Ushering in a new era of greater collaboration between UCSF and the San Francisco Unified School District (SFUSD), UCSF hosted a reception on Oct. 29 to welcome the city's new Superintendent of Education Carlos Garcia.
Well-wishers gathered at a reception in the Fisher Banquet Room at UCSF's Mission Bay Community Center, where Garcia received an enthusiastic and warm welcome.
"UCSF and the San Francisco Unified School District have been strong partners for 20 years," said Garcia. "We want to build on that strong partnership and take it to the next level, so that we can better serve the educational needs of all our children."
The reception drew students, teachers and principals from local schools. UCSF was represented by Executive Vice Chancellor and Provost Eugene Washington, MD, as well as members of Student Academic Affairs, the Science & Health Education Partnership program, and the Department of Pediatrics High School Summer Internship Program, among others.
Joe Castro, right, associate vice chancellor of Student Academic Affairs at UCSF, greets Carlos Garcia, superintendent of education, during a reception at UCSF Mission Bay on Oct. 29.
Supervisor Bevan Dufty, a new parent, and chairman of the San Francisco Board of Supervisor's City and School District Select Committee introduced Garcia. "Knowing that this is a town where politics is a blood sport, Garcia is choosing to leave a comfortable job in the private sector to lead the educational charge for our city," said Dufty. "He believes this is the level in our society where true democracy is forged."
Garcia is a 30-year veteran in K-12 education. He served as superintendent for five years of the fifth largest in the nation Clark County School District in Las Vegas, Nevada. He also served as principal of San Francisco's Horace Mann Academic Middle School. Most recently, Garcia held a position as vice president of urban markets for McGraw-Hill Education Group.
A graduate of the Los Angeles Unified School District, Garcia is Mexican American who was raised in Los Angeles. He holds a bachelor of arts degree in political science from Claremont Men's College and a master's degree in Education from the Claremont Graduate School of Administration.
Closing the Achievement Gap
Garcia spoke about the achievement gap as one of the greatest challenges facing American education. He believes that UCSF can continue to play a key role in helping to bridge that gap.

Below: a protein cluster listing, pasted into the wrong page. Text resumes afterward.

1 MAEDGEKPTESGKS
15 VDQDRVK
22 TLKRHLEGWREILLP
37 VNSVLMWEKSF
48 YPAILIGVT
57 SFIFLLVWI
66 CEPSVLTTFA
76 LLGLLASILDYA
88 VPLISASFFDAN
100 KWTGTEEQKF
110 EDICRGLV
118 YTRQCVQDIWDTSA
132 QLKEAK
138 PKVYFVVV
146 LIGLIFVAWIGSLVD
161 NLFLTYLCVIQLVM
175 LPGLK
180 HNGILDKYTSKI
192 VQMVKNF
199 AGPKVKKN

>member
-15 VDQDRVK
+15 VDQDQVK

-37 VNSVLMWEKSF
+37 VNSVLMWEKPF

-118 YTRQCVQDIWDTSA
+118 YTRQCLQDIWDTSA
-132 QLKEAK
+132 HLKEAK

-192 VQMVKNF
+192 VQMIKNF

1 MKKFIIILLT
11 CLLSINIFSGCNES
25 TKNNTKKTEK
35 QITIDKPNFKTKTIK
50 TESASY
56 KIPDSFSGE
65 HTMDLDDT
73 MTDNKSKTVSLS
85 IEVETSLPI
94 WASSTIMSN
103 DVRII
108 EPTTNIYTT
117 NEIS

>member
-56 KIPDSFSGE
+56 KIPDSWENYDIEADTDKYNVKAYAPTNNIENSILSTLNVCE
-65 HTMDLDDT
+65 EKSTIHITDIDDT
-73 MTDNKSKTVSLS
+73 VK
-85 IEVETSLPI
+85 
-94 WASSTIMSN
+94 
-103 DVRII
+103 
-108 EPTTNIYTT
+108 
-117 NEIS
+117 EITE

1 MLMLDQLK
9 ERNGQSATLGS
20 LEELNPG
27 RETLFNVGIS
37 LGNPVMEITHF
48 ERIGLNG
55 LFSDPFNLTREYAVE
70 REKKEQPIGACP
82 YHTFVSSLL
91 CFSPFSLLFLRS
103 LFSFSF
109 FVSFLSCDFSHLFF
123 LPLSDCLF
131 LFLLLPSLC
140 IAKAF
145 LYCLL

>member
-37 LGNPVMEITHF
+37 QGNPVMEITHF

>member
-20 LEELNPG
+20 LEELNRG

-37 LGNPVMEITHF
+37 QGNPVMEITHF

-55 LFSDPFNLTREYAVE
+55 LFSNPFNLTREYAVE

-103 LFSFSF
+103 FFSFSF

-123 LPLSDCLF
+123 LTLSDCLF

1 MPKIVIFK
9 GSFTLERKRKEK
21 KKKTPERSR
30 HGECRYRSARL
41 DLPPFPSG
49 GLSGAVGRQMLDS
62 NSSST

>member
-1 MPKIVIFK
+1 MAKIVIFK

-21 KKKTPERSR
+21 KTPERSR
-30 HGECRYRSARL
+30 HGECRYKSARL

"UCSF has provided invaluable science training expertise in the past," said Garcia. Moving forward, Garcia indicated that, it will be important to bolster existing programs for science teachers who need training and to look at other initiatives where UCSF can help provide expertise.
UCSF's formal partnership with the SFUSD began in 1987 with the Science & Health Education Partnership (SEP), which was co-founded by Professor Bruce Alberts, PhD, former director of the National Academy of Sciences. SEP partners scientists with educators to promote high-quality science education for K-12 students. SEP works with 85 percent to 90 percent of the 120 public schools in San Francisco and with 300 teachers and their students.
Bruce Alberts, co-founder of the Science & Health Education Partnership, brings science to life in a San Francisco public school. UCSF Public Affairs file photo circa 1987.
In his address to the audience, Garcia highlighted UCSF's Rosa Parks Science Discovery Project at Rosa Parks Elementary School in San Francisco's Western Addition neighborhood. The program brings UCSF School of Pharmacy students into a fifth-grade classroom to conduct hands-on science experiments. Garcia sees the project as an example of a way in which the University's commitment to teaching can help to address issues of disparities in health and education.
Garcia also spoke movingly about the partnership between UCSF and the SFUSD that allowed for the creation of a fully accredited SFUSD school within UCSF Children's Hospital to serve the educational needs of sick children. Garcia recently toured the school and said that he was impressed with the vision and hard work that led to the school's creation. He noted that it is exactly this type of vision that is needed to continue to improve educational opportunities for children.
UCSF and Garcia have already had a few preliminary meetings to discuss next steps. Developing a stronger partnership between the University and the SFUSD symbolizes UCSF's commitment to its vision of "developing innovative, collaborative approaches for education" and "serving our local community," both priorities stated in the UCSF Strategic Plan released in June.
"Partnerships are a two-way street that allow for mutual experience and a way of learning for both partners," said Michael Adams, director of UCSF Office of Affirmative Action, Equal Opportunity and Diversity. "Our relationship with the San Francisco Unified School District addresses our needs just as much as it does theirs."
San Francisco elected officials who attended the reception included Assemblyman Gene Mullin (D-South San Francisco), a former teacher who now serves as chairman of the Assembly Education Committee in Sacramento; Mark Sanchez, president of the SFUSD Board of Education; Hydra Mendoza, a commissioner on the SFUSD; and Jose Cisneros, San Francisco treasurer.
Founded in 1851, SFUSD educates about 55,000 preschool, elementary, and middle and high school children, many from diverse backgrounds.
Photos by Susan Merrell
Project Teaches the 'Magic of Science' in Western AdditionUCSF Today
, October 31, 2007